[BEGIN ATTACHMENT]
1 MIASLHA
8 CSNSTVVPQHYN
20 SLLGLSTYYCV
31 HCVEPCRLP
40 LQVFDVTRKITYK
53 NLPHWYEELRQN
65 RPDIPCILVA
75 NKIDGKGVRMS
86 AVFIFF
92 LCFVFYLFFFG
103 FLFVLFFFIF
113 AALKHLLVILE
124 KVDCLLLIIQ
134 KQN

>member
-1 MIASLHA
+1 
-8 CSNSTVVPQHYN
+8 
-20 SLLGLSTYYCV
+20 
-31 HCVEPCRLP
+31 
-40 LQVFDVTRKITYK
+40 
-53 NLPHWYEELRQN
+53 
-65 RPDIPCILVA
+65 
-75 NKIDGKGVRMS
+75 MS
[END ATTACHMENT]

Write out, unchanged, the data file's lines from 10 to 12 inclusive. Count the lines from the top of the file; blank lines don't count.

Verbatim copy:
92 LCFVFYLFFFG
103 FLFVLFFFIF
113 AALKHLLVILE